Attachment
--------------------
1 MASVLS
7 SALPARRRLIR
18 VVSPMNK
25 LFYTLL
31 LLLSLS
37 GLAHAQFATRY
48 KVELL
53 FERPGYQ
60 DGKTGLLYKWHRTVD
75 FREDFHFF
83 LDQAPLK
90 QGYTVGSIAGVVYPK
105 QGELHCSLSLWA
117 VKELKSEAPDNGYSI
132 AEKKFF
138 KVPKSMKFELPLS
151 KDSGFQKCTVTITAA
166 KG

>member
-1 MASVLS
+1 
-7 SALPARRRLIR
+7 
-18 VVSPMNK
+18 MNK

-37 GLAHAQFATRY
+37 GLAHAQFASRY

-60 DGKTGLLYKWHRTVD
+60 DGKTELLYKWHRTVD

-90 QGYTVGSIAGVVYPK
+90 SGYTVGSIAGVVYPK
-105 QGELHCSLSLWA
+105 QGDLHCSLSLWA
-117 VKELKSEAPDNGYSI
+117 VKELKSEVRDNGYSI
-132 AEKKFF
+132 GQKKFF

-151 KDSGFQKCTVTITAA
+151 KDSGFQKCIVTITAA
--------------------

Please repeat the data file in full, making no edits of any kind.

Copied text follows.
1 MASVLS
7 SALPARRRLIR
18 VVSPMNK
25 LFYTLL
31 LLLSLS
37 GLAHAQFATRY
48 KVELL
53 FERPGYQ
60 DGKTGLLYKWHRTVD
75 FREDFHFF
83 LDQAPLK
90 QGYTVGSIAGVVYPK
105 QGELHCSLSLWA
117 VKELKSEAPDNGYSI
132 AEKKFF
138 KVPKSMKFELPLS
151 KDSGFQKCTVTITAA
166 KG

>member
-1 MASVLS
+1 
-7 SALPARRRLIR
+7 
-18 VVSPMNK
+18 MNK

-37 GLAHAQFATRY
+37 GLAHAQFASRY

-60 DGKTGLLYKWHRTVD
+60 DGKTELLYKWHRTVD

-90 QGYTVGSIAGVVYPK
+90 SGYTVGSIAGVVYPK
-105 QGELHCSLSLWA
+105 QGDLHCSLSLWA
-117 VKELKSEAPDNGYSI
+117 VKELKSEVRDNGYSI
-132 AEKKFF
+132 GQKKFF

-151 KDSGFQKCTVTITAA
+151 KDSGFQKCIVTITAA